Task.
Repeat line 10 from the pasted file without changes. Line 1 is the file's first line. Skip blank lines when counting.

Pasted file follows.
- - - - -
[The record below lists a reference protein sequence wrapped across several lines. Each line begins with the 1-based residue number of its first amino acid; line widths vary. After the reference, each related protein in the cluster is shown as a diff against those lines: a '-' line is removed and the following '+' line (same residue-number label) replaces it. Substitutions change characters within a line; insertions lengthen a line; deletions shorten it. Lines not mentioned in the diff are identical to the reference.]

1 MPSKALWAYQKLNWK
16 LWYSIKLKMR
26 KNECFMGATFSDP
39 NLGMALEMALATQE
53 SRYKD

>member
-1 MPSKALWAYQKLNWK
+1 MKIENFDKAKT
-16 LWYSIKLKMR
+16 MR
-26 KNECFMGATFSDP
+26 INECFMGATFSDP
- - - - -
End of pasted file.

-16 LWYSIKLKMR